When you set out to choose your occupation, should you choose a higher paying job or work that you love? I never questioned it myself. I couldn’t imagine spending eight to ten hours a day for thirty years doing work that I hated or merely tolerated. I looked for work that if I didn’t love it, I at least liked. I started to wonder about how other people choose work, however, after a friend recently spent a ton of money on pharmacy school and then informed me that he hated it.
“I hated pharmacy before I even applied to school,” he said. “But I knew I wanted to make a lot of money and, with the aging of the senior bracket, I knew that there would be a big market for pharmacists. I could write my own ticket, make a ton of money, and retire young.”
I asked him if it wasn’t torture spending all those years studying a subject he hated and now to be working in that same field. Didn’t it kill his soul?
“Sure. But I can put off my happiness for ten to fifteen years. That’s how long it’ll take me to save up my retirement fund. I’ll only be forty-five, at the latest. I’ll have many years ahead where I can do the things that make me happy.”
I just shrugged. If that strategy works for him, I can’t argue. But it’s not a choice that I could ever make. I could take a job that I hated if I were in dire financial straits and that job was all I could get. I could do work I hated on a temporary basis to get through tough financial times. But I could never choose something that I hated as my primary career just because it paid a lot of money. Money is great, but when you’re talking about spending fifty weeks a year for ten years doing something you hate, well, life is too short for that, in my opinion.
I didn’t ask my friend this because it isn’t my business, but I really want to know what he’ll do if he gets sick before he gains his freedom. Or if his wife gets sick and can no longer work and he has to be her sole support? What happens if he reaches forty-five, retires, and then gets sick and can’t enjoy his retirement? What happens if some calamity hits them and forces him to work longer than expected? Will he still feel like he made a good decision?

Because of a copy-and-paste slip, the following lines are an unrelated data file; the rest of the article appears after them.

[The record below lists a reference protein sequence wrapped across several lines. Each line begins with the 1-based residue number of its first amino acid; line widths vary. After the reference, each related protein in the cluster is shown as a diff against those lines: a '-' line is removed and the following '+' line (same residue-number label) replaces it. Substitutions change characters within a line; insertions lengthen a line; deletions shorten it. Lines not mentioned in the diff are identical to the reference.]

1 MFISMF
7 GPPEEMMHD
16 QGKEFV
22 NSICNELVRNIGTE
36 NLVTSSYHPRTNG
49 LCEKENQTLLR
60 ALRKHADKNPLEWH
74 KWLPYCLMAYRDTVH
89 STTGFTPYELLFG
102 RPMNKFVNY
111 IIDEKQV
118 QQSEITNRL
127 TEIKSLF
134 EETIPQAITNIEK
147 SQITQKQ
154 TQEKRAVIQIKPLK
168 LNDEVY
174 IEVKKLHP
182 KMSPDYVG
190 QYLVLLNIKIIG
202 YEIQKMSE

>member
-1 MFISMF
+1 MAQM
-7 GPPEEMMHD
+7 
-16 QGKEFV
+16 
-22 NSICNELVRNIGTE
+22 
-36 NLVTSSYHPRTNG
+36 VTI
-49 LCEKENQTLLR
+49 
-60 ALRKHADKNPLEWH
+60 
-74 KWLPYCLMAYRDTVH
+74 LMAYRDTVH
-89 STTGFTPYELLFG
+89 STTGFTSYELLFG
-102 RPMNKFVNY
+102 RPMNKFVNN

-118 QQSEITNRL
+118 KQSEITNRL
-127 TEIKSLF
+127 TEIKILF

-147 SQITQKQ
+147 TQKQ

Personally, I doubt it. If you worked for years at something you hate just for the money and then, for whatever reason, you couldn’t enjoy your freedom and money on the appointed schedule, I think you would feel bitter, angry, and that you made the wrong bargain with the devil. It’s great if he retires at forty-five and has thirty healthy, happy years to spend with his wife doing fun things. The deal will have worked in his favor. But if it doesn’t work out exactly as he’s planned, well, frankly, it’s going to suck.
I also don’t think he factored in the collateral damage his decision might bring. Working at something you hate is stressful. Unless he’s very good at compartmentalizing his life, he’s going to spend the next ten years stressed, angry, and bitter, which won’t be good for his health. That could come back and bite him just as he’s ready to retire in the form of high blood pressure, heart problems, or other chronic disease. He may not be a nice person to live with, either, which means his wife might come to hate him and decide to divorce him. I doubt she signed on to ten years of living with a miserable man when she said, “I do.” She may decide that no amount of money is worth that and bolt.
I say choose balance when you’re looking for work. You want work that is going to pay the bills and let you earn enough to get ahead, but you don’t want to spend years of your life in misery. Life doesn’t always work out neatly. There are too many things that can mean those ten years of misery are all you get. You may not get a chance to reach the finish line because of an illness, an accident, market forces beyond your control, or any one of a hundred other problems. It’s better to be able to say you enjoyed each day rather than holding out for some date in the future when you can enjoy your life. Try to find work that you like. If it doesn’t pay that well, cut your budget down or take on some other work to bridge the gap until you can reach a good payment level. Don’t spend years in misery just for money. It’s a risky bargain that may not work out in your favor and you don’t get a “do over” on all those lost years.